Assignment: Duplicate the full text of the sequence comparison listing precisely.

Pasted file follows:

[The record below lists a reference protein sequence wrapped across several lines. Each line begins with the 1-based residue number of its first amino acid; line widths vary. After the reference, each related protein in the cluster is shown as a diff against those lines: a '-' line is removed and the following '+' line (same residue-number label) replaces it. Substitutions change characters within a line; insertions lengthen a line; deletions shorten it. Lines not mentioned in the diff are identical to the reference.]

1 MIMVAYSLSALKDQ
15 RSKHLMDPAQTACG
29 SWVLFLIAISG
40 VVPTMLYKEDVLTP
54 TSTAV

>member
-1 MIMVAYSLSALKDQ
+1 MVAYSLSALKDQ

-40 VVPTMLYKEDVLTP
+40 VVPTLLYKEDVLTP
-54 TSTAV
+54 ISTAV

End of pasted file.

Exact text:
[The record below lists a reference protein sequence wrapped across several lines. Each line begins with the 1-based residue number of its first amino acid; line widths vary. After the reference, each related protein in the cluster is shown as a diff against those lines: a '-' line is removed and the following '+' line (same residue-number label) replaces it. Substitutions change characters within a line; insertions lengthen a line; deletions shorten it. Lines not mentioned in the diff are identical to the reference.]

1 MIMVAYSLSALKDQ
15 RSKHLMDPAQTACG
29 SWVLFLIAISG
40 VVPTMLYKEDVLTP
54 TSTAV

>member
-1 MIMVAYSLSALKDQ
+1 MVAYSLSALKDQ

-40 VVPTMLYKEDVLTP
+40 VVPTLLYKEDVLTP
-54 TSTAV
+54 ISTAV